states (last visited July 11, 2011).
100. See supra note 69 (listing procedural statutes and rules requiring notification to defendant).
Integrated Criminal Defense 1541
reception that Padilla will get in that locality. States and localities with larger
PD organizations in place will have more options for buying immigration
expertise at an acceptable price. Places that operate smaller offices (partic-
ularly if they are not organized and funded at the state level) will face a
Furthermore, states and counties with larger and more established PD
organizations also may have already created a political culture and an expert
infrastructure that support innovation and aspirations to provide services
above the constitutional minimum. States that combine relatively high levels
of spending on criminal defense and relatively low budgets for incarceration—
including Iowa, Massachusetts, Minnesota, Montana, Nebraska, New
Hampshire, New Jersey, New Mexico, New York, Oregon, Vermont,
Washington, West Virginia, Wisconsin, and Wyoming—offer the most promis-
ing locations for a positive Padilla impact.
A combination of low spending on criminal defense counsel and high per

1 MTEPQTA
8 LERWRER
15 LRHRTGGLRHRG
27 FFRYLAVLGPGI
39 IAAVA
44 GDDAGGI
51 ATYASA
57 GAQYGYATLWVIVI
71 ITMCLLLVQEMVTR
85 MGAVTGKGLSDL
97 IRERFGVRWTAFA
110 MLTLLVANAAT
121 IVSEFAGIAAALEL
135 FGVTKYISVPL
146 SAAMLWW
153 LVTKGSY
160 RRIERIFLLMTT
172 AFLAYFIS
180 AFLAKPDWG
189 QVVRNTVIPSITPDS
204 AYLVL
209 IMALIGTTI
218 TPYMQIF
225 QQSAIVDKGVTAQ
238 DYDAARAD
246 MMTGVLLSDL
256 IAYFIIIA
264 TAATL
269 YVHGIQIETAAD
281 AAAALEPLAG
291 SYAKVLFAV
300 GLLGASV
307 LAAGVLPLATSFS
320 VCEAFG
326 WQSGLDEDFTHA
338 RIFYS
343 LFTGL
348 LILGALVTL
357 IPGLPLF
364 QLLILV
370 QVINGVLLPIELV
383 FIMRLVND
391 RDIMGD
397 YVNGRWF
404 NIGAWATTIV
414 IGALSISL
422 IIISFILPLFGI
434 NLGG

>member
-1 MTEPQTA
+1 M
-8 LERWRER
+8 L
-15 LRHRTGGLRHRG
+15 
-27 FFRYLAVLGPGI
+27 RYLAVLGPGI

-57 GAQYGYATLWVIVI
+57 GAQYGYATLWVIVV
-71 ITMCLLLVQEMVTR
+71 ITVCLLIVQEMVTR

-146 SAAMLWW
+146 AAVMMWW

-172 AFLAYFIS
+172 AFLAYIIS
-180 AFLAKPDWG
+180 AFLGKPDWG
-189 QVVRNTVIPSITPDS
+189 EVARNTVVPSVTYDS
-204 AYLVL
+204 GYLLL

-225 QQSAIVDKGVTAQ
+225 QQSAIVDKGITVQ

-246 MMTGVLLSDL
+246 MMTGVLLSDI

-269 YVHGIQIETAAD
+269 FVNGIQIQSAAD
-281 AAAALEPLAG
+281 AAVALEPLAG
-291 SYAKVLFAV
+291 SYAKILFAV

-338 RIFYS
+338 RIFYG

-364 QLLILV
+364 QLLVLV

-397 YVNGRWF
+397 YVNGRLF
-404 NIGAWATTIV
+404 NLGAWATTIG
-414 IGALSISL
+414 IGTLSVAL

capita spending on incarceration may predict fairly well the states with weaker
political environments and expert infrastructures. These states include Alabama,
Arkansas, Colorado, Idaho, Kentucky, Louisiana, Michigan, Mississippi,
Missouri, Ohio, Oklahoma, Tennessee, Texas, and South Carolina.
Taken together, these factors—the level of need, the legal infrastructure,
and the political and expert environment—indicate the jurisdictions with an
atmosphere that promotes growth of high-quality integrated legal services after
Padilla. States such as California, Massachusetts, New Jersey, and New York
combine at least two of the predictors discussed above. Serious efforts to
integrate criminal defense with immigration expertise is likely to occur in those
states sooner rather than later; they are also likely to become the laboratories
for experimentation with different delivery models.
On the other hand, states such as Arizona, Georgia, Texas, and Virginia
combine high levels of need for integrated services with limited prior legal
developments and poorly developed institutional infrastructure. They will